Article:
Explicit Dynamics Finite Element Analysis has been used by industry and academia for many years. With advanced techniques such as particle methods, Arbitrary Lagrangian-Eulerian and advance failure methods becoming more prevalent in general purpose simulation packages, simulation engineers have never had such capabilities at their fingertips.
Modelling impact, shock & crash phenomenon is inherently difficult. The process is highly non-linear, materials are strain rate dependant, damage has to be realistically represented in order to capture the response of the product. The aim of this seminar is to present and discuss the challenges, and solutions in this field, using real engineering examples.
This seminar was applicable to all of the typical analyses across a number of different industries, from automotive to electronics and everything in between.
The Use of Crash Dummy Models in the Virtual Vehicle Development Process
Richard Brown, Jaguar Land Rover
Quo Vadis Crash Simulation: Do we Still Need the Physical Twin?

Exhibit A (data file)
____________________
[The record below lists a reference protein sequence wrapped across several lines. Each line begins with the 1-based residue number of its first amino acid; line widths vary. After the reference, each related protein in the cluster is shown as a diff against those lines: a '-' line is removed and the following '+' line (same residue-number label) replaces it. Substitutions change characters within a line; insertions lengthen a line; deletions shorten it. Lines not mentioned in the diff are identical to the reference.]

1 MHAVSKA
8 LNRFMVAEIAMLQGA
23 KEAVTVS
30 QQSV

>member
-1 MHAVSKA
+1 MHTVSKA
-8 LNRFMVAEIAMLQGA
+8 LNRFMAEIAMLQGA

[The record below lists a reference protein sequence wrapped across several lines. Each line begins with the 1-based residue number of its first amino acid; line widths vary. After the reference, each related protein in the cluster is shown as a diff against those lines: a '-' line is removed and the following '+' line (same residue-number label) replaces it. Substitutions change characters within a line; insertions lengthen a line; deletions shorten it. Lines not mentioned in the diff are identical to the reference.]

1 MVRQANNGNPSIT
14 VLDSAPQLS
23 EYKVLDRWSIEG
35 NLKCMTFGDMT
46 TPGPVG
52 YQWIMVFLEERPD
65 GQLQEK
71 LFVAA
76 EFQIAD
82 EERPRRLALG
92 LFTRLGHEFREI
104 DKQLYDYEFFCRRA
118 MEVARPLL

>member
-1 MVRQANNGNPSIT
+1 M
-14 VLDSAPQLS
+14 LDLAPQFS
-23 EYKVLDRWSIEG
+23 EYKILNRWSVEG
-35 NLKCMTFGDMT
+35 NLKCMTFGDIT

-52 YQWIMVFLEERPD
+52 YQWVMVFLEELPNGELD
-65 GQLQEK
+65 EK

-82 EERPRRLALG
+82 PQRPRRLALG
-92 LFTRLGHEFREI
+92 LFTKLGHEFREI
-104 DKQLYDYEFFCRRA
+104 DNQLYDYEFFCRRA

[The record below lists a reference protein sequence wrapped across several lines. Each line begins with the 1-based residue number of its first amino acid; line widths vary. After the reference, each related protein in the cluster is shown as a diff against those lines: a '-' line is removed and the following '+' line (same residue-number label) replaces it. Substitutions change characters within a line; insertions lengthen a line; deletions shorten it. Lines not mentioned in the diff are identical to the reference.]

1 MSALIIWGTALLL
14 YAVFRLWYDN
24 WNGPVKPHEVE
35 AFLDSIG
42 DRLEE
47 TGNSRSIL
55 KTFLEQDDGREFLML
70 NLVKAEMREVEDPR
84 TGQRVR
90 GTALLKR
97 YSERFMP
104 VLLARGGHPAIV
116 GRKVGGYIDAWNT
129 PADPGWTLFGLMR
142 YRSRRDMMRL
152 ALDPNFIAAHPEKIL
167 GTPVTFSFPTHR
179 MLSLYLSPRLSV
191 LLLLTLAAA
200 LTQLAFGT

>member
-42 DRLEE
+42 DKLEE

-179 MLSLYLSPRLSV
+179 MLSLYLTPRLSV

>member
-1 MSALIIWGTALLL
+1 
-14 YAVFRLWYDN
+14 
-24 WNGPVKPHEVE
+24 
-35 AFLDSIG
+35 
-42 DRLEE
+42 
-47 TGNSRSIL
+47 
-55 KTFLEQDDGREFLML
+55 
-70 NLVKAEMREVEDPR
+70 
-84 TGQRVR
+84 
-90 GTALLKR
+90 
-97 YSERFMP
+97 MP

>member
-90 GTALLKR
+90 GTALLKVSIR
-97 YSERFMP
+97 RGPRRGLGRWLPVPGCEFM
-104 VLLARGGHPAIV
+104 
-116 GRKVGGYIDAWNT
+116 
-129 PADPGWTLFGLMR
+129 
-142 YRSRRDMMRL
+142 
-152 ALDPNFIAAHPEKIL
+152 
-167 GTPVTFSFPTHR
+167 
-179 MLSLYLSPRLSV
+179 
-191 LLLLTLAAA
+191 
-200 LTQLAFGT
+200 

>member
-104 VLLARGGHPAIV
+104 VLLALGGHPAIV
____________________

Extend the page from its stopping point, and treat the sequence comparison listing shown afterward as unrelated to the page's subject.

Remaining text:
André Haufe, DYNAmore
Prediction of the Ballistic Limit of an Aluminium Sandwich Panel
James Campbell, Brunel University London
Using Advanced FEA to Redefine ‘Failure’ for the White Rose Offshore Platform
Joseph Fisk, Arup
Blast & Ballistic Explicit FEA Simulations
David Ellis & Paul Turner, D J Goode & Associates Ltd
Reducing Computational Costs – Practical Insights into a Lower Order (Macro-Element) Approach for Automotive Crash
Kevin Hughes, Brunel University London
Tool Cost Savings and Fast Tracking of the Development Phase of Nocsae Standards Compliant Helmets through Advanced Impact Simulations
Hugo Bastien, CREAFORM Engineering
This seminar has been organised by the NAFEMS UK Steering Committee and the NAFEMS Impact, Shock & Crash Working Group. NAFEMS recently created the ISCWG in order that knowledge of state-of-the-art explicit dynamic methods may be disseminated across the broader simulation community. The ISCWG would like to use this initiative to reach out to potential new members, to hear about the needs of industry.